Armada’s monthly round-up of all the latest electronic warfare news in the product, programme and operational domains.
SPEAR hits the target
This year’s Paris Air Show, held in the city between 19th and 25th June, had its fair share of Electronic Warfare (EW) news. Officials from Elbit Systems briefed Armada on the company’s new Nano SPEAR air-launched expendable Electronic Countermeasure (ECM). Expendable, air-launched ECMs are very much ‘on trend’. Leonardo has developed its BriteCloud family and MBDA is working on the EW variant of its Selectable Precision Effects At Range munition, better known as SPEAR-EW. All these developments are arguably indicative of the air defence threat renaissance exemplified by Russia’s S-400 (NATO reporting name SA-21 Growler) long-range, high-altitude surface-to-air missile system. Nano SPEAR incorporates architectures developed for Elbit’s SPEAR family of ECMs, the company said. MBDA and Elbit’s SPEAR products are unrelated. Nano SPEAR is designed to jam radio frequency threats. While the company would not disclose the frequencies the ECM can jam, this is likely to be X-band (8.5 gigahertz/GHz to 10.68GHz) frequencies and above. These frequencies are routinely used by fire control and missile guidance radars. Nano SPEAR can engage such threats tactically for aircraft protection. The ECM has the same design as a standard 25.4mm x 50.8mm x 203.2mm expendable countermeasures cartridge. As such, it can easily equip a raft of aircraft countermeasure dispensing systems. Elbit officials continued that Nano SPEAR’s development is nearing completion and that it will be ready for delivery from 2024. The officials added that Elbit already has customers for the ECM but declined to disclose their identity.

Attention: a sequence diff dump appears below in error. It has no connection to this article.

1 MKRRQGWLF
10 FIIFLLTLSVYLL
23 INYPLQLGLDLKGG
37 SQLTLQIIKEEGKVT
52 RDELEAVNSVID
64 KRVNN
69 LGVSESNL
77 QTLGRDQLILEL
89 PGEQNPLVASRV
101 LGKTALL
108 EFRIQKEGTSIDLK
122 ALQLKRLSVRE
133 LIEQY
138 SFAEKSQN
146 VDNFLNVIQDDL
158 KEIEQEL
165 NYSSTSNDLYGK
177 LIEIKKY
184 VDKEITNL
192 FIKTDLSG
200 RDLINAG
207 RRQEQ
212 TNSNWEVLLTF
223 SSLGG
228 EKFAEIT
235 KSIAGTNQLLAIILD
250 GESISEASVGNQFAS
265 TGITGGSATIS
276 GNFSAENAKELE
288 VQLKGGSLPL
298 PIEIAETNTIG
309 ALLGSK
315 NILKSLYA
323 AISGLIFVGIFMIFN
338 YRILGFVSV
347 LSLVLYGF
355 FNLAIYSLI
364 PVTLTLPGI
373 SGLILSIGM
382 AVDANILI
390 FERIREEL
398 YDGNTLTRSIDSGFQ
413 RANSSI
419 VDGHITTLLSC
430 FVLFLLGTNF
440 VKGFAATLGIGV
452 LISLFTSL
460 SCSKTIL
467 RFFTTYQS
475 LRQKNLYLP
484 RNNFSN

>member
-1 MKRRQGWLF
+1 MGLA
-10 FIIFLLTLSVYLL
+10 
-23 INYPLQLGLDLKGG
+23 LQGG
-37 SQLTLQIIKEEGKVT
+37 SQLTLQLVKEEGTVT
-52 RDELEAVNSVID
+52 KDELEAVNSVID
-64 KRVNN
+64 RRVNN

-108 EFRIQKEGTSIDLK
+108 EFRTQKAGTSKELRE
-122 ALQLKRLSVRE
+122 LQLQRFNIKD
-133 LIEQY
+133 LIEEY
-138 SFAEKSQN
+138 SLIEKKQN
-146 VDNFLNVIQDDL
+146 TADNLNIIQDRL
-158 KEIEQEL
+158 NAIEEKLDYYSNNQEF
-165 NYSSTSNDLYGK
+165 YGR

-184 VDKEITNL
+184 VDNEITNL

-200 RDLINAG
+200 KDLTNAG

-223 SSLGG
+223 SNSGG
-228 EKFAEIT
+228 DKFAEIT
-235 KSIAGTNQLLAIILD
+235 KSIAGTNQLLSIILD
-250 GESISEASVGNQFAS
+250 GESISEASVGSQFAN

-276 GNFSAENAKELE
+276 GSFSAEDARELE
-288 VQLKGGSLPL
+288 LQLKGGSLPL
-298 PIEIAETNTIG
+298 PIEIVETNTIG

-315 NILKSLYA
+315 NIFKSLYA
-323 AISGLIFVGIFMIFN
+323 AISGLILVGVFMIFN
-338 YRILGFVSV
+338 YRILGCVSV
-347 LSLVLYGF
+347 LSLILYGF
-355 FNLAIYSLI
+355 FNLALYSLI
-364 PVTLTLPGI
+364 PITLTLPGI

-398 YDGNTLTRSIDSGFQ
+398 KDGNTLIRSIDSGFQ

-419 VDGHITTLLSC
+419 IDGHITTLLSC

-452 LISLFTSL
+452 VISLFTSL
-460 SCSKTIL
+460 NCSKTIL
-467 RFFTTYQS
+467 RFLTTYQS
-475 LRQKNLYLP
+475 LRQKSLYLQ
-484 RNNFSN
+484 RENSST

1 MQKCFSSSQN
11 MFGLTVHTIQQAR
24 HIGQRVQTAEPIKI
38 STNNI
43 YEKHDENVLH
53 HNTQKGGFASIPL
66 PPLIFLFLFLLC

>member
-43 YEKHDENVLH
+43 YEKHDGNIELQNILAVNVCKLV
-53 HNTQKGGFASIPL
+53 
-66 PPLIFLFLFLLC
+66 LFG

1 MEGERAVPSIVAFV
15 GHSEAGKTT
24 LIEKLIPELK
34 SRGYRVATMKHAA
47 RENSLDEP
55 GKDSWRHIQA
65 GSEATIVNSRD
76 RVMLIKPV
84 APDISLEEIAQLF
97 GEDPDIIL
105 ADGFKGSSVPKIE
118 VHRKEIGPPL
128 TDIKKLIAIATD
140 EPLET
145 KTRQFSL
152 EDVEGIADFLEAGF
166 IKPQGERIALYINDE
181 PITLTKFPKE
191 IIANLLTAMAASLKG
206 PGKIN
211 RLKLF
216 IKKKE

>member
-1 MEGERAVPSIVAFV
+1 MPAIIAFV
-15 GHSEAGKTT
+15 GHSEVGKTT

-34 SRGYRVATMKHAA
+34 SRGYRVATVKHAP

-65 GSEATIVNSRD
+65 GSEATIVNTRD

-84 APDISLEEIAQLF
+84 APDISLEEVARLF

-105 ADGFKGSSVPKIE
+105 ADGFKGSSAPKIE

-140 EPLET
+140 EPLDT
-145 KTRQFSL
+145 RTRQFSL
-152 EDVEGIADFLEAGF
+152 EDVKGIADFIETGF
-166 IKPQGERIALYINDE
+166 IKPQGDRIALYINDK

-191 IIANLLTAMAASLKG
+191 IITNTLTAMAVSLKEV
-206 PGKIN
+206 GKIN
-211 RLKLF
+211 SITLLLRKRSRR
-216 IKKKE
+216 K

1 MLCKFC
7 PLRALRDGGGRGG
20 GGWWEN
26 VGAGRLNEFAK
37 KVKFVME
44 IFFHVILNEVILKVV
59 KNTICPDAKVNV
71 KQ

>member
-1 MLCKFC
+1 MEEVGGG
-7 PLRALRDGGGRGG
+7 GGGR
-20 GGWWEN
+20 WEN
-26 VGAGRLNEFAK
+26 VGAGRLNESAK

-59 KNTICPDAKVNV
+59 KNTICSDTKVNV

Elsewhere at this year’s Paris Air Show, officials from Aselsan detailed enhancements to the company’s Koral Electronic Support Measure (ESM). Koral is a ground-based ESM for use by land forces at tactical and operational levels. The ESM has been in service with the Türk Kara Kuvvetleri (TKK/Turkish Land Forces) for several years. Reports emerged in 2019 that the system was deployed with TKK electronic warfare units during combat operations against Kurdish insurgents in northern Syria. Aselsan officials told Armada that Koral’s waveband has been increased below and above two gigahertz/GHz to 18GHz. While not elaborating on specific frequencies it seems likely that this now encompasses signals of interest from circa 500 megahertz/MHz up to 40GHz. Customers can opt for single systems covering this entire waveband, or alternatively several Koral ESMs each of which can cover a waveband segment. The latter maybe more practical for electronic warfare cadres chiefly concerned with gathering communications intelligence on radios used by land forces. Another significant change is that the Koral architecture is now available mounted on a semi-trailer. Aselsan said that this was done in answer to a TKK requirement for a system which could be deployed at a specific location while freeing up trucks to then move other systems to other locations. Deliveries of these trailer-mounted systems to the TKK have commenced. These will supplement the truck-mounted systems the army already uses. No details were provided on how many of these new ESMs are being delivered. Aselsan officials did say that the army is looking to procure a significant number to ensure adequate coverage across Turkey’s border areas.
Hawkeye goes higher
HawkEye 360’s new Cluster-7 constellation of radio frequency sensing satellites are now operational, the company revealed in a press release published in early June. This follows the launch of the satellites on 15th April this year. The trio of spacecraft in Cluster-7 possess whip antennas providing signal detection across a waveband of 270 megahertz/MHz to 330MHz. The addition of the new satellites takes the total HawkEye 360 constellation to 21 spacecraft. The company added in the press release that it now has an hourly revisit rate for targets. Adam Bennett, HawkEye 360’s vice president of marketing, told Armada that the 270MHz to 330MHz waveband lets the company “collect more data in regions of interest and provide better situational awareness for our clients.” Future satellite launches are planned by the company. Mr. Bennett said that Cluster-8 and Cluster-9 are both expected to be launched on the same rocket before the end of the year. Rocket Lab is providing the launch vehicle, which will be sent aloft from their facilities on the Māhia Peninsula on the east coast of New Zealand’s north island.
by Dr. Thomas Withington